Engaging men and boys to transform social norms
Hand in Hand International is putting transformative male engagement strategies to the test, incorporating in their traditional livelihoods training in Tanzania the findings of a research study led by the International Center for Research on Women. The goal is to train 600 women to create and manage their own enterprises, while also changing the attitudes that stopped them from earning an income in the first place. To that end, 300 men – the same women’s husbands, fathers and brothers – will simultaneously undergo livelihoods training of their own while receiving gender-specific coaching focused on shifting their perceptions and attitudes about women’s role in income generation and domestic labour.
Meaningful engagement with men and boys is increasingly recognised as critical not only for empowering women, but also more generally for transforming social and gender norms that reinforce patriarchy and harm men and women alike. Evidence-based strategies to engage boys and men are growing but still very limited. To help fill this gap, we funded the research study “Gender equity and male engagement: it only works when everyone plays”, conducted and published by the International Center for Research on Women (ICRW).
Applying the findings of this research, Hand in Hand International is putting gender transformative male engagement strategies to the test, incorporating them in their traditional livelihoods training in Tanzania. Our partner Women for Women international is conducting a parallel field trial in Rwanda.
Empowering women entrepreneurs is a process – centred on business, vocational and life skills training – that helps women take control of their finances and speak up and be heard in the home.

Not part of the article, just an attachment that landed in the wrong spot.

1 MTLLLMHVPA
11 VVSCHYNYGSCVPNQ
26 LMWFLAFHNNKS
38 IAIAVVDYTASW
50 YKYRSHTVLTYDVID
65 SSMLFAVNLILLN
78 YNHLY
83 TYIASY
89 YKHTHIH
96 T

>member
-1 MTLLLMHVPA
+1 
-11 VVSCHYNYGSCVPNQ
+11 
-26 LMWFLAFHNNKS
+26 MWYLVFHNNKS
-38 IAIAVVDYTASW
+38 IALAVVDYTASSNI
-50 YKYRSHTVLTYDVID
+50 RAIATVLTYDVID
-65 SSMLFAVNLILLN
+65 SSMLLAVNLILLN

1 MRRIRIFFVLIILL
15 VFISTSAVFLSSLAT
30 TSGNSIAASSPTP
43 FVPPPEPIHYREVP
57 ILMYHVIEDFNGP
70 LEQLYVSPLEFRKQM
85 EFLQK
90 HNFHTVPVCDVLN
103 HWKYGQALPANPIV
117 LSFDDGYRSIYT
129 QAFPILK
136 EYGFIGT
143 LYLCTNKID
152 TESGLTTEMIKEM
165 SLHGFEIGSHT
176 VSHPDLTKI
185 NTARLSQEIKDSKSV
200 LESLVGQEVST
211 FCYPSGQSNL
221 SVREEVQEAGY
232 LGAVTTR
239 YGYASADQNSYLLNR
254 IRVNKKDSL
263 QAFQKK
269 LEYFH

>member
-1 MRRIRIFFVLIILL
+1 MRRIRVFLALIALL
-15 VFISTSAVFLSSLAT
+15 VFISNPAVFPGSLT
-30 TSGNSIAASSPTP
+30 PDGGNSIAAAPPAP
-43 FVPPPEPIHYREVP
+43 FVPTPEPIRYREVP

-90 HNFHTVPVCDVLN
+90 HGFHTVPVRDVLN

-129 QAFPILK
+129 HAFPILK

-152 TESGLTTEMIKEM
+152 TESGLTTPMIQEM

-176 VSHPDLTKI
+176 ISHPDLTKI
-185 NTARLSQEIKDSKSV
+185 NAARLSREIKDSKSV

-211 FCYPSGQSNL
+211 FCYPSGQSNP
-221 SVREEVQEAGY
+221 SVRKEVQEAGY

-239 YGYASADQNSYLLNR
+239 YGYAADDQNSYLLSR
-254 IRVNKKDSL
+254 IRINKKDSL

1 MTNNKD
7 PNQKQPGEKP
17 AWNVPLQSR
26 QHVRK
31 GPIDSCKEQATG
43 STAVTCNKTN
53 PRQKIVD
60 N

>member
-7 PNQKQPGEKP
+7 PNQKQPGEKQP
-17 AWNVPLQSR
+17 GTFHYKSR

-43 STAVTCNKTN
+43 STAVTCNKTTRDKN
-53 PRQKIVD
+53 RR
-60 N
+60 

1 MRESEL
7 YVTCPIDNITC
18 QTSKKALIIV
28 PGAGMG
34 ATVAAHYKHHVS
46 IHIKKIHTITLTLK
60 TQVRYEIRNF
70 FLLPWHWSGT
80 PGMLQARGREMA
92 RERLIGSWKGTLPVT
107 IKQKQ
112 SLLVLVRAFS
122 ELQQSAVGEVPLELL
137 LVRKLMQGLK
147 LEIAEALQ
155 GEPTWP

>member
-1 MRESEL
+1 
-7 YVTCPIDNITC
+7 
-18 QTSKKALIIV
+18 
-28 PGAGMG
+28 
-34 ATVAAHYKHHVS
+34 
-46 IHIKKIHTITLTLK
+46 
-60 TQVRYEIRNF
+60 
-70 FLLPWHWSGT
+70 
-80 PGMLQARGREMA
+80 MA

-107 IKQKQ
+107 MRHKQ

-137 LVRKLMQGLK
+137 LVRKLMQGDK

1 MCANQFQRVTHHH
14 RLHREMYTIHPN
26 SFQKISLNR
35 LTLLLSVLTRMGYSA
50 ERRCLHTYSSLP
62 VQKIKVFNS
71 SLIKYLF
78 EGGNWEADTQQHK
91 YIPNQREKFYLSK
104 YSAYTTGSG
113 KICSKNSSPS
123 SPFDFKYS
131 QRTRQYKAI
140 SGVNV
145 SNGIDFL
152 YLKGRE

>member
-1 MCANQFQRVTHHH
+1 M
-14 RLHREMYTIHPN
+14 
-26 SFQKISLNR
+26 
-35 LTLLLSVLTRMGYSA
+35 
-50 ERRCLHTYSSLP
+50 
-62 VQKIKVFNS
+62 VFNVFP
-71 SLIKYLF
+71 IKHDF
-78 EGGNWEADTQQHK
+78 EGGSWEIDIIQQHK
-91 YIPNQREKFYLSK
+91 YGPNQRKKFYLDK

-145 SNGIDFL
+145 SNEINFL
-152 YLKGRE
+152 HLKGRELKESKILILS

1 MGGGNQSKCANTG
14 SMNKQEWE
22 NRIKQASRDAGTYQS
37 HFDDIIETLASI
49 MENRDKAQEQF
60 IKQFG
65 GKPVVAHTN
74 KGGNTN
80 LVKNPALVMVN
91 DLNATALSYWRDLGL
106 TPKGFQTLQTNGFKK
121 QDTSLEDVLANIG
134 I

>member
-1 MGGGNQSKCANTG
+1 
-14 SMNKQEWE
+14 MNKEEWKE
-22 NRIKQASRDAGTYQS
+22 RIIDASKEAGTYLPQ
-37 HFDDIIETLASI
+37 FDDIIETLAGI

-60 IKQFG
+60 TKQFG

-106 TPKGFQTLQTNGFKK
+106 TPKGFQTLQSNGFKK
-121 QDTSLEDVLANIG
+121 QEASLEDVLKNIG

The Hand in Hand programme aims to train 600 women to create and manage their own enterprises while changing the attitudes that stopped them from earning an income in the first place.
300 women will receive the usual Hand in Hand livelihoods training together with dedicated training in women’s economic empowerment.
The programme includes the creation of self-help groups, business creation and development training, the provision of credit or working capital to help get the businesses off the ground, and the establishment of market links. The group members will learn new attitudes, skills and behaviours at every step in the journey.
300 men will also be selected – the same women’s husbands, fathers and brothers – to undergo livelihoods training of their own. Just like their female counterparts, the men will also receive gender-specific training developed in partnership with ICRW. But here, the focus will be squarely on shifting their perceptions and attitudes about women’s role in income generation – and their own in domestic labour.
To increase the validity of the results, Hand in Hand will recruit a control group of 300 women who receive livelihoods training only.
For the women, a 20% increase in net household income is expected, along with marked increases in decision-making and economic mobility. For the men, a tangible change in perceptions and behaviours is expected, including support for women’s enterprises and more time spent on domestic labour.
The lessons learnt upon completion of the programme will feed into a male engagement toolkit being developed by ICRW that will be shared sector-wide.